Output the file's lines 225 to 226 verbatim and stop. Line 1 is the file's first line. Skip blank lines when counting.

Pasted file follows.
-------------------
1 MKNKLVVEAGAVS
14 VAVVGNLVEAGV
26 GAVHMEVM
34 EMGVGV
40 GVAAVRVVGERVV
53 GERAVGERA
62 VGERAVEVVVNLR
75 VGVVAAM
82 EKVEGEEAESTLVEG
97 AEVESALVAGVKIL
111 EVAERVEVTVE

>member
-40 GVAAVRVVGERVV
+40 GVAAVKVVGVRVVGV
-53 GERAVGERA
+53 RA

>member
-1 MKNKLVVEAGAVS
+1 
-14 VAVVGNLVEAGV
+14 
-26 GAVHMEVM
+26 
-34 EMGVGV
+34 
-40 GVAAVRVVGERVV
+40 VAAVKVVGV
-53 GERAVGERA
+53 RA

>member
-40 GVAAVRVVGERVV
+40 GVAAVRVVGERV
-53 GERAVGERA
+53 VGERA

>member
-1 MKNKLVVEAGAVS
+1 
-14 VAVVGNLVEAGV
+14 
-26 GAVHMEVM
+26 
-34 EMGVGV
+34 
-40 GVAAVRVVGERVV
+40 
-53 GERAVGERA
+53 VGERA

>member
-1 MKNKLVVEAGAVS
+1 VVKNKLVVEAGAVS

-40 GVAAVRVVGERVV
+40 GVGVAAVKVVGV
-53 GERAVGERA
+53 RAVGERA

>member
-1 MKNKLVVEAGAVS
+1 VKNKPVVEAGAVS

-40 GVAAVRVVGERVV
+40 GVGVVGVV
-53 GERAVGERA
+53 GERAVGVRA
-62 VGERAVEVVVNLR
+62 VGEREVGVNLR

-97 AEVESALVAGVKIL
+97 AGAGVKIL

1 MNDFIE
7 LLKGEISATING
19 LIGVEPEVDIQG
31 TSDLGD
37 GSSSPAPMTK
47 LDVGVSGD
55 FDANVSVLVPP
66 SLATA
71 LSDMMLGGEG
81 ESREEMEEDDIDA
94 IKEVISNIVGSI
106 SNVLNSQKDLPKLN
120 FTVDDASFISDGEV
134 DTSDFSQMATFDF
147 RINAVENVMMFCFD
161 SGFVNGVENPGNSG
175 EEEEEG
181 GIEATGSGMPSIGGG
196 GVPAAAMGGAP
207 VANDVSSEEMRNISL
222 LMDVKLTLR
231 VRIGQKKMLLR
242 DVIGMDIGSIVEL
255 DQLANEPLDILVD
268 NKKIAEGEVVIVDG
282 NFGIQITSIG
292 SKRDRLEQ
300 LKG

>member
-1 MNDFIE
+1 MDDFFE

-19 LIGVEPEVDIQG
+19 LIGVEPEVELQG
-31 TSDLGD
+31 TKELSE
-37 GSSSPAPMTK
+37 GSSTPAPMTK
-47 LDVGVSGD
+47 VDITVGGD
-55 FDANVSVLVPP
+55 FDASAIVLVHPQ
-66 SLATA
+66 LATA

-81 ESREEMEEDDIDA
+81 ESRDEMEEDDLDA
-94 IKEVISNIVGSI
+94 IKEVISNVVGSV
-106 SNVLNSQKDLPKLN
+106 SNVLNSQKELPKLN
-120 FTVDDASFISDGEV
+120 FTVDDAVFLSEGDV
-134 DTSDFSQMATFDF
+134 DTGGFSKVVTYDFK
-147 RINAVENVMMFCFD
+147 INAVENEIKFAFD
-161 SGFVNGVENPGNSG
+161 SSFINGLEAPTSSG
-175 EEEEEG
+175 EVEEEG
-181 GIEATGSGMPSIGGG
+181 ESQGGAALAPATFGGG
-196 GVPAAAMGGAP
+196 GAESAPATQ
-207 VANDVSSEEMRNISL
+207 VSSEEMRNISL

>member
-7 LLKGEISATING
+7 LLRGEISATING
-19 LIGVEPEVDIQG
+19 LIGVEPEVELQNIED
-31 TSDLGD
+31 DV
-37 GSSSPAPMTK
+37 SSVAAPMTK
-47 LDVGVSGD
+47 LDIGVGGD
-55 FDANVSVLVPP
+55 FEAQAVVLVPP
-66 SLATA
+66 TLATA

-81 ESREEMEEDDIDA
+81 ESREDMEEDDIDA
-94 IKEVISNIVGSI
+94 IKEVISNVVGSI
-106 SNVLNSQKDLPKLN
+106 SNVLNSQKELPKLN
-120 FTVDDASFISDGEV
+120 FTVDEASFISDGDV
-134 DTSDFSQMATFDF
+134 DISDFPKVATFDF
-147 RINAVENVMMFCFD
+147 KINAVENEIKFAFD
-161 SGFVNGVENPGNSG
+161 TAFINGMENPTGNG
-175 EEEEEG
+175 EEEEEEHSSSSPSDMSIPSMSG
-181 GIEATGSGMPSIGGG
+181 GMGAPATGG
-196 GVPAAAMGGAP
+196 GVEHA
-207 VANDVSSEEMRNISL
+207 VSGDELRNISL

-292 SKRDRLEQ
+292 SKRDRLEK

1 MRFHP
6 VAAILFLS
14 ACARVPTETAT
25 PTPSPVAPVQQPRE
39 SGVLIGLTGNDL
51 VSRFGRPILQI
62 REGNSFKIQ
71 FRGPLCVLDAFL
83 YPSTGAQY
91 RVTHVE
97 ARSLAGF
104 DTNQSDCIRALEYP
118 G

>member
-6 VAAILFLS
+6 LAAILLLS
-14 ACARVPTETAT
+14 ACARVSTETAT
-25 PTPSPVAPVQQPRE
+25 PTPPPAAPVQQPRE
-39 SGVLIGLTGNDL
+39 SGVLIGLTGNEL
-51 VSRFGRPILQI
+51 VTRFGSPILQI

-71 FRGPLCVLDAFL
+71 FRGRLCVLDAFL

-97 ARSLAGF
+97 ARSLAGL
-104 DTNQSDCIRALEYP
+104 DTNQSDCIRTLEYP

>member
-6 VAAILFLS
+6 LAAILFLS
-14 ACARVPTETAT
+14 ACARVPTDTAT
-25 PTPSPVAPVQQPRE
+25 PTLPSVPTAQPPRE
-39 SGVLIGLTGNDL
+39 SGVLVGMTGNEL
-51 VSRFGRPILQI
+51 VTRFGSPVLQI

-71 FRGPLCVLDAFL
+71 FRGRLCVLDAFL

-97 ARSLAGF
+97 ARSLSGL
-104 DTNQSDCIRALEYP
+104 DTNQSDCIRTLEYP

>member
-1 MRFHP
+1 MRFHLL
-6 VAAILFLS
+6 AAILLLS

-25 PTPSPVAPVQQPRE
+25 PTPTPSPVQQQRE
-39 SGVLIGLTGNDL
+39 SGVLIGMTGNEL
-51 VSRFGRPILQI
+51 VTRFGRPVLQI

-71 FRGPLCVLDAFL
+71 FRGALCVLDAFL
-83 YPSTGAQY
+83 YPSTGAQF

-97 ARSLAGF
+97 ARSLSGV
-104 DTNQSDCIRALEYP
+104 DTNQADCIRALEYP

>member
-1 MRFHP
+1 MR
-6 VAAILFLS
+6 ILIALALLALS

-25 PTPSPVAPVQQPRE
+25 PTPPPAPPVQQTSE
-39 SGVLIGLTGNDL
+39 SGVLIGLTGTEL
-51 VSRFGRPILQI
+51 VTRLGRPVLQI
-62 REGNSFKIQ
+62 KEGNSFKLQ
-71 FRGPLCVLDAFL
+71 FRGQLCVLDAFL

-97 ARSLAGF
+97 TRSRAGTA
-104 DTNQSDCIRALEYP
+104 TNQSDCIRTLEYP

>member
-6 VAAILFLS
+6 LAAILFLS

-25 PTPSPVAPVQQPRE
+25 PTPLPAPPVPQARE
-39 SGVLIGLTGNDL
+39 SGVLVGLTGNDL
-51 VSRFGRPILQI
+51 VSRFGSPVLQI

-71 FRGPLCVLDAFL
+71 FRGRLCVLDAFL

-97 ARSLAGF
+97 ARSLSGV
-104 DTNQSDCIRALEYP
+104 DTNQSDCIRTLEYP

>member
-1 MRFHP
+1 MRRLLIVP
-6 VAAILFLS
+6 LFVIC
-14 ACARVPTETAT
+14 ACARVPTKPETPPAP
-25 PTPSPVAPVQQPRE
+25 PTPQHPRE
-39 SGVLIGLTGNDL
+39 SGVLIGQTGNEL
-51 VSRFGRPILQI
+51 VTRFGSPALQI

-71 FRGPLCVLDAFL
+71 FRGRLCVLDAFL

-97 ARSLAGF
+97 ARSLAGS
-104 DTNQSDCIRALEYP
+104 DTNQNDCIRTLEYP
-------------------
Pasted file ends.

+39 SGVLIGMTGNEL
-51 VSRFGRPILQI